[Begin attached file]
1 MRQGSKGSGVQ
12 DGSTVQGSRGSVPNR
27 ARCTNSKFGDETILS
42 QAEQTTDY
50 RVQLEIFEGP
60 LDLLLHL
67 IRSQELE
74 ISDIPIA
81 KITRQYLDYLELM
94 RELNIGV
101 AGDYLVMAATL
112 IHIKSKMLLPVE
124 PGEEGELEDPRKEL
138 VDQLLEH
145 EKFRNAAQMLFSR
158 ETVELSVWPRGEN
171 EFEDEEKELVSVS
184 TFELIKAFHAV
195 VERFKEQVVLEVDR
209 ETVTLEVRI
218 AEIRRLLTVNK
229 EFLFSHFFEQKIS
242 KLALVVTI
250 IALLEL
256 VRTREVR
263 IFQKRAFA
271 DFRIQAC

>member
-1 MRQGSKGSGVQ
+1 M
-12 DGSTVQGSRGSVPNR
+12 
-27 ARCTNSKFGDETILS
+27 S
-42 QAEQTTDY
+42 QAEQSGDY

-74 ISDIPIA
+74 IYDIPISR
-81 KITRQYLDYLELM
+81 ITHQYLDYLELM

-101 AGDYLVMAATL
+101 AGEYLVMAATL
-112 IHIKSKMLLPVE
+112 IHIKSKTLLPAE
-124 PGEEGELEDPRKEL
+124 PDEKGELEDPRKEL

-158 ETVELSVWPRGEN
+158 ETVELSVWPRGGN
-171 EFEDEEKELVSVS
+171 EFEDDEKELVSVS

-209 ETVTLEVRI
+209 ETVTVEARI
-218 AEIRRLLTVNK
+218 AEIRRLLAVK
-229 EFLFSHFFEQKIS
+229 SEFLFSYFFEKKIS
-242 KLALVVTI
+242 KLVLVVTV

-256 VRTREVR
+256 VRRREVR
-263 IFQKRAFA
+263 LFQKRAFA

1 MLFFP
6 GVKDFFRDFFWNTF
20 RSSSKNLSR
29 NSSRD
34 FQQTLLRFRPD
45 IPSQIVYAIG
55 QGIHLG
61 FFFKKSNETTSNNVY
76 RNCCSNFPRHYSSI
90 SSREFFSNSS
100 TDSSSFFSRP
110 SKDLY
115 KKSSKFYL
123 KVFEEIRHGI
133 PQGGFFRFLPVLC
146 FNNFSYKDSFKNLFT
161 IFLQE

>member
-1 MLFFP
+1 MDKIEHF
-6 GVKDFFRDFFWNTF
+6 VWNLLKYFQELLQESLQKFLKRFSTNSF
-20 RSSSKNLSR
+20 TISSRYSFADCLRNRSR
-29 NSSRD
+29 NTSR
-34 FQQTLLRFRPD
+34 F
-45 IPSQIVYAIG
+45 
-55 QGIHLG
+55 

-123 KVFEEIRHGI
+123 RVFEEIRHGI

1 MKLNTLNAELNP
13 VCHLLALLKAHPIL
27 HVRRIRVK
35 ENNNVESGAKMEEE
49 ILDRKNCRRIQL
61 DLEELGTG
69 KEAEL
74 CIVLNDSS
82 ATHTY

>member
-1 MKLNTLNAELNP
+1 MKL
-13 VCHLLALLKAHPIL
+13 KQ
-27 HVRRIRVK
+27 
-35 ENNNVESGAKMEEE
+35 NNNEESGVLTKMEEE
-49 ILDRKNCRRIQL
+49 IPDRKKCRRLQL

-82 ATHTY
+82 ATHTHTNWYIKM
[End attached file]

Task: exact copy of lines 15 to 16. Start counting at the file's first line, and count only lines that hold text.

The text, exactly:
145 EKFRNAAQMLFSR
158 ETVELSVWPRGEN